Modest MUSSORGSKY (1839-81)
Boris Godunov (1868-74, rev. orch. Rimsky-Korsakov) [154:42]
Boris - Nicolai Ghiaurov (bass)
Grigori/Pretender - Alexei Maslennikov (tenor)
Marina - Sena Jurinac (soprano)
Pimen - Kim Borg (bass)
Varlaam - Anton Diakov (bass)
Prince Shuisky - Gerhard Stolze (tenor)
Misail - Milen Paunov (tenor)
Rangoni - Zoltán Kéléman (bass)
Fyodor - Gertrude Jahn (mezzo)
Xenia - Nadejda Dobrianova (soprano)
Hostess - Margarita Lilowa (mezzo)
Simpleton - Gerhard Stolze (tenor)
Shchelkalov - Sabin Markov (baritone)
Krushchov - Zvonimir Prelcec (tenor)
Nurse - Mariana Radev (contralto)
Nikitich - Tugomir Franc (bass)
Lavitsky - Siegfried Rudolf Frese (bass)
Cherniovsky - Paul Karolidis (bass)
Chorus of the Vienna State Opera, Chorus of the Croatian National Opera Zagreb, Chamber Chorus and Children’s Chorus of the Salzburg Festival
Vienna Philharmonic Orchestra/Herbert von Karajan
rec. Salzburg, 1966, live performance.
Notes and libretto included.
OPERA D’ORO OPD7084 [3 CDs: 52:33 + 60:16 + 41:53]  

I am surprised, given the quality of sound on this recording, that Opera d’Oro has seen fit to re-issue it under their “Grand Tier” de luxe label. It has long been available in their standard series but has drawn some justifiably acerbic comments regarding the muddiness and inconsistency of sound, with virtually no higher frequencies and ensembles dissolving into mush. Individual voices fare better but this still sounds more like a poor amateur recording than the usual acceptable mono radio broadcast. Most of Act 3 is horribly muffled.
Furthermore, only four years later Karajan made an excellent studio recording of this opera for Decca with many of the same cast, using the fuller, later, 1908 revision by Rimsky-Korsakov; here Karajan streamlines the opera, using mostly Rimsky-Korsakov’s first version from 1896 but also making some large cuts, including Pimen’s first narrative and he rather perversely swaps the order of certain scenes, so that the scene in Pimen’s cell precedes the Novodievichy Square scene and the last two scenes are reversed, such that Kromy Forest precedes the death of Boris. This might be said to conclude the opera more dramatically but it also undermines Mussorgsky’s intention to switch the audience’s attention back to people, who in themselves constitute a major character in this opera. It also subverts the pathos of giving the last word to the Simpleton. I am thus mystified as to why anyone would see this live performance as more desirable than the 1970 studio recording, given the cuts, tinkering and its gross sonic inferiority.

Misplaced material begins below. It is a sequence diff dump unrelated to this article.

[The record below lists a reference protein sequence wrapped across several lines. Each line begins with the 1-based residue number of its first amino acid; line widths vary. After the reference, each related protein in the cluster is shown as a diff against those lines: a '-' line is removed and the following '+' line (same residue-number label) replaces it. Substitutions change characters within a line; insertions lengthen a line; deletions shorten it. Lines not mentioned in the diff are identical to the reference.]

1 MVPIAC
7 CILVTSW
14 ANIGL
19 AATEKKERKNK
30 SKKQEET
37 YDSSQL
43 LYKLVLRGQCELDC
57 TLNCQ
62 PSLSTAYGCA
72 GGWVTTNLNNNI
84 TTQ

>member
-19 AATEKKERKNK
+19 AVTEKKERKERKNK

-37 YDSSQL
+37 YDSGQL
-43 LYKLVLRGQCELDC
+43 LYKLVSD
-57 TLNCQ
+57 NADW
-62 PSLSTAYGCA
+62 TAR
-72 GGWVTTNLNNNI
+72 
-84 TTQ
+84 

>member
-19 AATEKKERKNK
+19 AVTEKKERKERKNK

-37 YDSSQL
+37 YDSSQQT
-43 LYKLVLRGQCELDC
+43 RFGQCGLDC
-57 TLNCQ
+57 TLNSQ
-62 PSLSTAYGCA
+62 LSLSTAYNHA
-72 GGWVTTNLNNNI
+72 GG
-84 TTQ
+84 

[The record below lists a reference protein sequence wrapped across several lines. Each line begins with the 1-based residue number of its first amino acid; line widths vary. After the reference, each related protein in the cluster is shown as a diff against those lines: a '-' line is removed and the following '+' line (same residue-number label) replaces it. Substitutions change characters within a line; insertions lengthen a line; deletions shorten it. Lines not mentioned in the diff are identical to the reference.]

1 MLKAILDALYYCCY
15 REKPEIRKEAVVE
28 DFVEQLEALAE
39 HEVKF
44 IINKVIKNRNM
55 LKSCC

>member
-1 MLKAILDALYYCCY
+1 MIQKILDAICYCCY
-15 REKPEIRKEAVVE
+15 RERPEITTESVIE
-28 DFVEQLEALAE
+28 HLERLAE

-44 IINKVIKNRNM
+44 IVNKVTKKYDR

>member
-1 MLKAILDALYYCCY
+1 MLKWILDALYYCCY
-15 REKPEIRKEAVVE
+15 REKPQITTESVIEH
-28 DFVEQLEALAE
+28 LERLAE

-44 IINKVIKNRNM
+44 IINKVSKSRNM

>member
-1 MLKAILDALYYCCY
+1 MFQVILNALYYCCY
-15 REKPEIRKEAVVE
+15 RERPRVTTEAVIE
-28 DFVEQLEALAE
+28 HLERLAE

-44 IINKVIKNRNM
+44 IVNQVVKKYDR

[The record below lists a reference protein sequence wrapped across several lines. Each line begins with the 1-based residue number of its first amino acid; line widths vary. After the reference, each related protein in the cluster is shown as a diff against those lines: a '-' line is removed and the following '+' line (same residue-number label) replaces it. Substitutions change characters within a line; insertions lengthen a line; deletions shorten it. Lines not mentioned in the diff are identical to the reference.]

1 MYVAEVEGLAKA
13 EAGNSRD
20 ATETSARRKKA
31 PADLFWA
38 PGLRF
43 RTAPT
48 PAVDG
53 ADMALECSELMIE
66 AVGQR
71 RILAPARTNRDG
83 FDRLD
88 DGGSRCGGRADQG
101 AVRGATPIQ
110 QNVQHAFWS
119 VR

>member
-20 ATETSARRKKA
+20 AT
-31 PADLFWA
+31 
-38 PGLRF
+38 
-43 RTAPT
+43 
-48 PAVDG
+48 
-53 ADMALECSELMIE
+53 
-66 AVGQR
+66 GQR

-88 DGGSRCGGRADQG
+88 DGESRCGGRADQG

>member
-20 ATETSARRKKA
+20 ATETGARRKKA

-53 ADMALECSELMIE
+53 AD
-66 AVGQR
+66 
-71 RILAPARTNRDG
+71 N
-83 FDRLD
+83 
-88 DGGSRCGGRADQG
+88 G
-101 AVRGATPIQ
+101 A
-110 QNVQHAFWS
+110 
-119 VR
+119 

A case might, however, be made for the enhanced drama of a live occasion and more energy in Karajan’s direction yet tempi are only marginally slower in the Decca recording and it in any case provides so much more clarity and detail that the comparison becomes otiose. Another claim is that Nicolai Ghiaurov is fresher and more animated live in 1966. I hear little difference; we are talking about only four years when he was still in his absolute prime, singing perhaps his greatest role under a conductor who rarely revised his approach to a score once he had worked it out to his satisfaction. Again, a preference could be expressed for the darker-voiced Marina of Sena Jurinac over that of a slightly squally Vishnevskaya but both are excellent. Anton Diakov’s Varlaam is a distinct liability in 1966: he is harried by Karajan’s excessive briskness in his narration about Ivan the Terrible in the town of Kazan and bawls his way through it horribly sharp; things go better with him at a less hectic pace in the studio recording. Otherwise, apart from where the roles are taken by the same singers, the differences amount to a game of swings and roundabouts: both Finnish basses Kim Borg and Martti Talvela (himself a notable Boris) are imposing as Pimen, Zoltán Kéléman reprises his oily, menacing Rangoni, and a slightly effortful but heroic Ludovic Spiess marks an improvement on Alexei Maslennikov, who was promoted to Grigori by Karajan in Salzburg but is happier reverting to the Simpleton for Decca.
Oddly, Opera d’Oro does not provide the full cast list so I have supplemented it above by recourse to another source. Although having a libretto is not so much welcome as vital to Anglophones, it is odd that they insert photographs of a clearly much older Ghiaurov (as King Philip?) and another of Borg whereby both are clearly costumed for other roles in other operas. I do not see a strong case for preferring this live Salzburg version over the later studio recording. Although Karajan’s “diamond and sables” approach to the score has been criticised as too opulent, for me, he and Ghiaurov still manage to bring out the searing drama of this epic opera in both versions. The difference is that in 1970 you can hear it properly.  

Ralph Moore 

I do not see a strong case for preferring this live Salzburg version over the later studio recording.